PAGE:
A Perfectly Normal Family – Sydney Film Festival Review

Exploring Transgender Through The Eyes Of An 11 Year Old

If you haven’t been paying attention to the news of the day recently then you may not have heard the latest controversy surrounding author of extremely popular book series Harry Potter, J.K Rowling. To boil it down to a sentence Rowling made some comments online stating Trans women were not women, which made a lot of people angry; and rightly so. For a full breakdown of the controversy and responses check out Glamours article here.

So I thought it particularly timely and important to watch the next film on my Sydney Film Festival list. A Perfectly Normal Family is the story of 11 year old Emma who’s perfectly “normal” family is turned upside down when her father comes out as transgender. The film was based on debut feature director Malou Reymann’s real life experiences with her own father as a child and seeks to tell a personal story of a family navigating this change together.

The film focuses specifically on the relationship between youngest daughter Emma and her transitioning father Agnete. A complicated relationship that is heightened through one of the most visually interesting scenes of the film. At a family therapy session Emma wraps a scarf around her head intent not to see her father as a woman . The camera places the head wrapped Emma in the center of the frame and switches back and forth between a left and right angle of the shot. The adults that talk are blurred in the background placing emphasis on Emma and cementing the idea that the story is about her experience. It also provides a levity to the serious subject matter that they are discussing which was a nice way to relieve tension.

And this film was never about going to a dark place. It was real and there were moments of drama like in most family’s lives, but I never felt bogged down in the subject matter. It did make me question why people care so much about gender in the first place though and why the same amount of importance is not placed on who we are as people. Whilst the story itself was clearly a personal journey you cannot ignore that it touches on issues of transgender discrimination and nonacceptance that are present within society as a whole. Yet these issues were almost the subtext of the film where at the forefront was family dynamics. In a way this was a much more effective way to broach the conversation at all because it comes from a place of truth and lived experience.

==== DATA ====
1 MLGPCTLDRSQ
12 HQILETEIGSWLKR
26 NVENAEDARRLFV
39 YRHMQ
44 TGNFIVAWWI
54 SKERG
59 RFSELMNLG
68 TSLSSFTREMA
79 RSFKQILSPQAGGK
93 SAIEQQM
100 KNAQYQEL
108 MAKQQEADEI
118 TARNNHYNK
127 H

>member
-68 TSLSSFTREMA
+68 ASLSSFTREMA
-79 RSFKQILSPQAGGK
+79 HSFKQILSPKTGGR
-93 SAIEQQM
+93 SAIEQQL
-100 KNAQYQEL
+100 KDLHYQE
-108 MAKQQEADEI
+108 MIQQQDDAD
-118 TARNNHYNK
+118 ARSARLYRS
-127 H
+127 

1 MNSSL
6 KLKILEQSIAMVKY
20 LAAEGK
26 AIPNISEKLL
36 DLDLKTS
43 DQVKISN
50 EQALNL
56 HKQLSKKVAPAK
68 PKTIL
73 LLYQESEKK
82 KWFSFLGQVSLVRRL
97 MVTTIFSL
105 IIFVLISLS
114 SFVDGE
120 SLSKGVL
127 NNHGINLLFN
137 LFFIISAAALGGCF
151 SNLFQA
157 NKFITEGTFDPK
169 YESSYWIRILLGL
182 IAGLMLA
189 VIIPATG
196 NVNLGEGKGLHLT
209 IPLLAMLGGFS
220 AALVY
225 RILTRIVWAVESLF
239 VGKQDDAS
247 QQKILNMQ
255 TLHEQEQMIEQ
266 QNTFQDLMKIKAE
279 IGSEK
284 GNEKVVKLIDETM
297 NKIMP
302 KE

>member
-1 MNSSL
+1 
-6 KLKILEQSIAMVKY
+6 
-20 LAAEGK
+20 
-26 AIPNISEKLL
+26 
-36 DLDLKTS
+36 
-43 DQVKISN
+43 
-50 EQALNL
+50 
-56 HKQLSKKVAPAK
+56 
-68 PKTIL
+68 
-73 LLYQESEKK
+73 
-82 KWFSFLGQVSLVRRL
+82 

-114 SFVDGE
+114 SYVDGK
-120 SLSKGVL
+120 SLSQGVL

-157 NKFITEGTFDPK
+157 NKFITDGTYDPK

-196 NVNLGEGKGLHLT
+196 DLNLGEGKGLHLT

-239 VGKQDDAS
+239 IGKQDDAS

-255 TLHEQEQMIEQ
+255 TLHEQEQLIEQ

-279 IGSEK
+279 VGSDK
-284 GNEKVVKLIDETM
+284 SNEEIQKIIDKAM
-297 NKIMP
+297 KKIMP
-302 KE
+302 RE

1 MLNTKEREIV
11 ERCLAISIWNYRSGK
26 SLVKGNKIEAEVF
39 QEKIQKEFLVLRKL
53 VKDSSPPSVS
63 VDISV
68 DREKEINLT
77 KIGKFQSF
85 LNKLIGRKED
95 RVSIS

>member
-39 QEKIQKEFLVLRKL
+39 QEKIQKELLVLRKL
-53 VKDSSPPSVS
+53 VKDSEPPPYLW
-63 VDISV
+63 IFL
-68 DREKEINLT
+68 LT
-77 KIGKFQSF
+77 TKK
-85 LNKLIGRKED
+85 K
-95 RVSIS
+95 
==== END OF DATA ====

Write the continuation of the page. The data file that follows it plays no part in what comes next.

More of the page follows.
The actor who plays Agnete, Mikkel Boe Følsgaard, is not transgender in real life. Many films in the past have received backlash for casting straight actors in transgender roles such as Jared Leto in Dallas Buyers Club and castings of actresses like Scarlett Johansson and Elle Fanning as trans men. In a short interview with Director Malou Reymann after the film she mentioned her reasoning behind the casting decision was that she wanted to have the transition occur across the film with the father figure starting as male to establish the shift from Emma’s perspective. With Reymann’s real fathers blessing of the film it never really became an issue and whilst it did cross my mind when watching her explanation in the interview felt genuine and her decision understandable.

The film uses home footage style inserts of the family when the two daughters were toddlers to break up scenes and move through time. It’s not only a nice touch to the aesthetic of the film but to the story building of the father daughter relationship showcasing how the dynamic has shifted through the transition. Overall there was some great camera work and combined with the realistic script and great performances, particularly from young actress Kaya Toft Loholt who plays Emma, the whole film was so natural and easy to watch.

A Perfectly Normal Family reminds us that we are all human and that navigating change, regardless of what that change might be, is a part of life and most definitely a part of being in a family. This compassionate, real, and at times heart breaking story of a little girl learning to accept her father for who they are is something I think the world needs to see right now.

You can rent and stream A Perfectly Normal Family as part of the Sydney Film Festival until the 21st of June.

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